MASON -- Brittany Simon is worried.
"I have to sit around and wait to hope that I go to work Monday morning," she told News 10 on Thursday.
Brittany's a federal technician with the Michigan National Guard. She has two daughters -- one three and the other 19 months -- to support, and says a government shutdown would set her back.
"Just because we don't get a paycheck, the bills still come," she said.
Officials tell News 10 that active duty Michigan National Guard troops who are serving overseas will be paid out of a reserve fund.
But the Pentagon announced this week that Brittany (who's not actively serving overseas) and most other military families with dad or mom serving in Iraq or Afghanistan would see delays in their paychecks under a shutdown.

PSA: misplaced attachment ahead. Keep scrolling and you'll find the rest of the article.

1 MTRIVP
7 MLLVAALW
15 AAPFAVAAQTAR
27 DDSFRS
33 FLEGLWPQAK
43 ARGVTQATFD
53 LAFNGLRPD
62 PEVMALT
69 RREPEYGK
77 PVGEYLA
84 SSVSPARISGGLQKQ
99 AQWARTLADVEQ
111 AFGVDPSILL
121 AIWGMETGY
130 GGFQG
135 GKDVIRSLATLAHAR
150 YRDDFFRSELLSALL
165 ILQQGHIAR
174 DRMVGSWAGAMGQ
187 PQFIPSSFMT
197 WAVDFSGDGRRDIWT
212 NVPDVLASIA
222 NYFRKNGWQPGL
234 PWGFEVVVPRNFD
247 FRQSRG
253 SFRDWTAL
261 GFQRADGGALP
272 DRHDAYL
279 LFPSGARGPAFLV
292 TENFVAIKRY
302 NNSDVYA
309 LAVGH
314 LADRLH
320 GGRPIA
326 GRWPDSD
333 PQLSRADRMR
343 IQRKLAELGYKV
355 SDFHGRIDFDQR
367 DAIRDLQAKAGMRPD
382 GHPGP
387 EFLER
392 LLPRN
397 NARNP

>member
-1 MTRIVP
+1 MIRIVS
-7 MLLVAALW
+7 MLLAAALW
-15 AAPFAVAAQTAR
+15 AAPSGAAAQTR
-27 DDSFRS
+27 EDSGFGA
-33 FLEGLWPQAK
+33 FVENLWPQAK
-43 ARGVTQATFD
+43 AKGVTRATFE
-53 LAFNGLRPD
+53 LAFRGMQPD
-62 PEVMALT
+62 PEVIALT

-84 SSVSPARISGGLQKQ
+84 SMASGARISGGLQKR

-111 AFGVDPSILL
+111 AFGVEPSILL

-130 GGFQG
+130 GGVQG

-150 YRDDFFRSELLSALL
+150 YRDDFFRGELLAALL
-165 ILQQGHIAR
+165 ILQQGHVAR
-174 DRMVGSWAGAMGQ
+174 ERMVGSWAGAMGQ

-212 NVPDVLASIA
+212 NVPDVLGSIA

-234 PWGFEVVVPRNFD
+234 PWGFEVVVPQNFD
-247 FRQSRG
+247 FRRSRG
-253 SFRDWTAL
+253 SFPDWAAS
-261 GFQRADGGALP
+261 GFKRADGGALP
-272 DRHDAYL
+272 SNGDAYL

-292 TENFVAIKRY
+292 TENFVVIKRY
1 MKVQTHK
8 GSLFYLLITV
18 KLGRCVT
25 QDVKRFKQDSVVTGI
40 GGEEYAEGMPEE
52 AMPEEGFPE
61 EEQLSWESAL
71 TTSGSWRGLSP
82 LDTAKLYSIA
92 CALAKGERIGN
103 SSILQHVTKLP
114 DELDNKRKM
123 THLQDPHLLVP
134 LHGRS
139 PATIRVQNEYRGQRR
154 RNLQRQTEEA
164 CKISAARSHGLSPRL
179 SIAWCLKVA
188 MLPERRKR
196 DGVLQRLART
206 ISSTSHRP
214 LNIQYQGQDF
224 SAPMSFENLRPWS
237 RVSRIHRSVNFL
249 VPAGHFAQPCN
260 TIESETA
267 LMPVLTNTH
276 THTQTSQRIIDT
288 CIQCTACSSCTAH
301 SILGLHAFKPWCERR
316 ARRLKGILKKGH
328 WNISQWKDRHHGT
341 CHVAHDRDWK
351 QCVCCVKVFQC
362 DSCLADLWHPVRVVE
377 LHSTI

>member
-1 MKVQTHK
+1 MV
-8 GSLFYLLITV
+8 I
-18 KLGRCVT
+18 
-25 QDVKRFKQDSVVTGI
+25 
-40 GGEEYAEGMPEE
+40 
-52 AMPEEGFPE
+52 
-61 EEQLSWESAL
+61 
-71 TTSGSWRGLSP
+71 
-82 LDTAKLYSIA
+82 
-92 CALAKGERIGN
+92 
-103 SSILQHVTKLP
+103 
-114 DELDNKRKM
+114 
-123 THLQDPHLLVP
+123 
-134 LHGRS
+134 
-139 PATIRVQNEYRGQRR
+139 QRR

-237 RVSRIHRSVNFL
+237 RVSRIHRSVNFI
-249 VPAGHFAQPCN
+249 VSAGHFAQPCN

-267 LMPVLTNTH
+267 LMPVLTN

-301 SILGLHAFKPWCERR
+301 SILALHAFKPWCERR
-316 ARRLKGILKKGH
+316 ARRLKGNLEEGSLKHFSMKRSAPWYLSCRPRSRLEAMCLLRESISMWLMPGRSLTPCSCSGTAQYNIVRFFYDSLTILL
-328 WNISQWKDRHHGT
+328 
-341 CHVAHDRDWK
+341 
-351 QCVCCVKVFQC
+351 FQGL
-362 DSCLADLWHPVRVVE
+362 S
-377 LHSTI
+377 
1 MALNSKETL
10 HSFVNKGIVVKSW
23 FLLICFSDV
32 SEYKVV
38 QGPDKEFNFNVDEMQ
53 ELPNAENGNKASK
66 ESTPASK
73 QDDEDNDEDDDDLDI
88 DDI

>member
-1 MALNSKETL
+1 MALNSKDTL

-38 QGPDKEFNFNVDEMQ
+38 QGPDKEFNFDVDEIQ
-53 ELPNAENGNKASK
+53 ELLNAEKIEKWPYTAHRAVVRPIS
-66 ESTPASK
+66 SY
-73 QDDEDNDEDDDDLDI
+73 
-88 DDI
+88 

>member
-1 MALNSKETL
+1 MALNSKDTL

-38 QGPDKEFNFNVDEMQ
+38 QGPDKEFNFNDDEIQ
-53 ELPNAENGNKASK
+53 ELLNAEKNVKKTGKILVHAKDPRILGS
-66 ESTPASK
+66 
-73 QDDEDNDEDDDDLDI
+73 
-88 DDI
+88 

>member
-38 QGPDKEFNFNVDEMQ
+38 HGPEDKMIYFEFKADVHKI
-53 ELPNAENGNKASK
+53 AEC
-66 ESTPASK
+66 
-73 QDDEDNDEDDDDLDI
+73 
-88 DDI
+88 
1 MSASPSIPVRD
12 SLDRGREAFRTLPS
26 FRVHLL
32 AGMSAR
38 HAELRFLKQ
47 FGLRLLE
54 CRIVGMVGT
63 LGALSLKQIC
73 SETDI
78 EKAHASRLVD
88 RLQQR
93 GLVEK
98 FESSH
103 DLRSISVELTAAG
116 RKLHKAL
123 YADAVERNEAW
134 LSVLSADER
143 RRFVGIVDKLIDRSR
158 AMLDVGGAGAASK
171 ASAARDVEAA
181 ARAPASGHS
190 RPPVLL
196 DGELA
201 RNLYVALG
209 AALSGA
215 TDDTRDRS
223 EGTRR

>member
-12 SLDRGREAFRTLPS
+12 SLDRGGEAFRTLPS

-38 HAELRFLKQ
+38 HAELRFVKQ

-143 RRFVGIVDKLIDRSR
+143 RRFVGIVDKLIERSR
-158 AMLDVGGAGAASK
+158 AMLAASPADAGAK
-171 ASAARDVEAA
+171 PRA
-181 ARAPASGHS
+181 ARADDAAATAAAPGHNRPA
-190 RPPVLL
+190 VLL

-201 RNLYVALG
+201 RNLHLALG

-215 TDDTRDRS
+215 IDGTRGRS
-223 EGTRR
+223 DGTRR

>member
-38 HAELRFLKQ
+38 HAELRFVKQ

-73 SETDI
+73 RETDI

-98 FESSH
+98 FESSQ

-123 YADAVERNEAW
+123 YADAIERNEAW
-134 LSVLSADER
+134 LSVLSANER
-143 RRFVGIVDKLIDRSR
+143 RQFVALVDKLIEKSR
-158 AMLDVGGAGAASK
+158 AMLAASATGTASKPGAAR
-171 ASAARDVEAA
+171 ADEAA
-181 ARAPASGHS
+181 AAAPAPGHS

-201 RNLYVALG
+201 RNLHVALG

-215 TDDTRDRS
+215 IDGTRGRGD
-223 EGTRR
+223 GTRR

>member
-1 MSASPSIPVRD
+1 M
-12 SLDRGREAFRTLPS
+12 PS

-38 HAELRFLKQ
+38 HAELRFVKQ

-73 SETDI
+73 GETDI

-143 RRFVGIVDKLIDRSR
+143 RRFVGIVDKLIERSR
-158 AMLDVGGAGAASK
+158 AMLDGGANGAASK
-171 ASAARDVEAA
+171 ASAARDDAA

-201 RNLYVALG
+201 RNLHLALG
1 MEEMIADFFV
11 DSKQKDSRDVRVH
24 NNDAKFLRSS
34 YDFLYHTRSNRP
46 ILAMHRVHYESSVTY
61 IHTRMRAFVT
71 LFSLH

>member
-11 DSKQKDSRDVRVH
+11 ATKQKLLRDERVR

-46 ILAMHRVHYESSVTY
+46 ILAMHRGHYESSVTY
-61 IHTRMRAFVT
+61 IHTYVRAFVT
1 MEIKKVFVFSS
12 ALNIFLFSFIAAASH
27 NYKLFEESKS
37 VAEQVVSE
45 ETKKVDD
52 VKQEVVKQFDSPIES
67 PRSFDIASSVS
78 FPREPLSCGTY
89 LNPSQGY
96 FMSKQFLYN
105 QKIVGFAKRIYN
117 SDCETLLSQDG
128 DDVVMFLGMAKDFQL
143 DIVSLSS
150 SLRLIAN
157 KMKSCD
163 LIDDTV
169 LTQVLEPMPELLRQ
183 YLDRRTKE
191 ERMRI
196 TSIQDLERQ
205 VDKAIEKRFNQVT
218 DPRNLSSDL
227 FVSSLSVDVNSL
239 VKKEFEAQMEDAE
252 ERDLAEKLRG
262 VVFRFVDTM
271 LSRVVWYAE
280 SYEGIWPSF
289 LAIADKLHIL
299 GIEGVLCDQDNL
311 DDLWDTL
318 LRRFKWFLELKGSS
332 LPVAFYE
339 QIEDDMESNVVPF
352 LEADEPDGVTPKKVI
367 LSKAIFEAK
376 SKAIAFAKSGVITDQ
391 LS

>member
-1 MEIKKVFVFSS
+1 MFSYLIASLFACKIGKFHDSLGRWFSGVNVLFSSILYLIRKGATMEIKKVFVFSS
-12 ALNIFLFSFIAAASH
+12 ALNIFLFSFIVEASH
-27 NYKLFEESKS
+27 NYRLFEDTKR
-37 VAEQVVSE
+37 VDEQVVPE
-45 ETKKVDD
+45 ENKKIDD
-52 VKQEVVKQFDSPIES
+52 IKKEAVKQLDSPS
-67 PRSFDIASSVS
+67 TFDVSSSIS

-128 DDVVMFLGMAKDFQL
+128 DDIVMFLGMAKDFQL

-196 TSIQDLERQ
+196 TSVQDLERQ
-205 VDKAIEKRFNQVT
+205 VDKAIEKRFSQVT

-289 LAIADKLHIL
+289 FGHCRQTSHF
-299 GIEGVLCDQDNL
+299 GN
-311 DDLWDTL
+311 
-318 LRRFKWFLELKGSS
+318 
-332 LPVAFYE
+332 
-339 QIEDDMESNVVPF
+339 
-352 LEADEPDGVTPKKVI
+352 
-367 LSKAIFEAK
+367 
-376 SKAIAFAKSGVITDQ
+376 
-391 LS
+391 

Yes, they'd be paid retroactively, but Brittany says that would push her finances back, and leave her waiting to find out about a work trip she's due to take this Saturday.
"I don't know if I'm supposed to be there, so I'm gonna drive 2.5 hours, make accommodations for my kids and then what? Be told to drive all the way back home?" she said.
This would be in contrast to the federal government's last shutdown in 1995, in which military personnel continued to show up to work -- and were paid on time.
House Republicans on Thursday approved a resolution to fund the military through the end of this fiscal year, but they tied it to a ban on publicly funded abortions and billions of dollars in additional cuts.
The Democrats weren't willing to accept that, and the frustration with politicians from both sides of the aisle is growing.
"Some of these military families, there's only one parent working," Brittany said. "And that's their sole paycheck, and now they have nothing. They're supposed to just go and hope that they can make it."